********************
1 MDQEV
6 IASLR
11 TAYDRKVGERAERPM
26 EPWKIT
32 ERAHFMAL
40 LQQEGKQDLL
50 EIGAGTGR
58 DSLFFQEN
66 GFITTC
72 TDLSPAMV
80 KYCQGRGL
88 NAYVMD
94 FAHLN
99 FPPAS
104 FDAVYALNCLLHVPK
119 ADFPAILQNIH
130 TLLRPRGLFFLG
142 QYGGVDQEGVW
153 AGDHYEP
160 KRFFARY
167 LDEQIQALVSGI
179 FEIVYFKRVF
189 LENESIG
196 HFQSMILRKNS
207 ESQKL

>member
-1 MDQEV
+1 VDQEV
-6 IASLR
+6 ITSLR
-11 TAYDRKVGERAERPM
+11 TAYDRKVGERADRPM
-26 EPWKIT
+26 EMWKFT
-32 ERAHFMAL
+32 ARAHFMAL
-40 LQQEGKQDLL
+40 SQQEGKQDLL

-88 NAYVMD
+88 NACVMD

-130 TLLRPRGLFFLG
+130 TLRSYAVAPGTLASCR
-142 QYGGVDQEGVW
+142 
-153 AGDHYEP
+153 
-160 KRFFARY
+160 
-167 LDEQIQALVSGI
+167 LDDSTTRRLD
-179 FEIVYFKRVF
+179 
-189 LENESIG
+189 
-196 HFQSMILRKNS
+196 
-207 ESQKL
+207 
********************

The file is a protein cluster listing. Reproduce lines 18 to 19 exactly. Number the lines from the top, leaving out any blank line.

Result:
142 QYGGVDQEGVW
153 AGDHYEP